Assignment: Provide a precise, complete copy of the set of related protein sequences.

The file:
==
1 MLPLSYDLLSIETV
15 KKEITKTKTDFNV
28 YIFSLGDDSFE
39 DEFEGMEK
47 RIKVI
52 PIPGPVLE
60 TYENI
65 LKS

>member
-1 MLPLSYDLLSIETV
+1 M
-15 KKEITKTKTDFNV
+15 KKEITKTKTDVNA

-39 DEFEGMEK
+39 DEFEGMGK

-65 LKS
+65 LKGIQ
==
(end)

1 MLPLSYDLLSIETV
15 KKEITKTKTDFNV
28 YIFSLGDDSFE
39 DEFEGMEK
47 RIKVI
52 PIPGPVLE
60 TYENI
65 LKS

>member
-1 MLPLSYDLLSIETV
+1 M
-15 KKEITKTKTDFNV
+15 KKEITKTKTDVNA

-39 DEFEGMEK
+39 DEFEGMGK

-65 LKS
+65 LKGIQ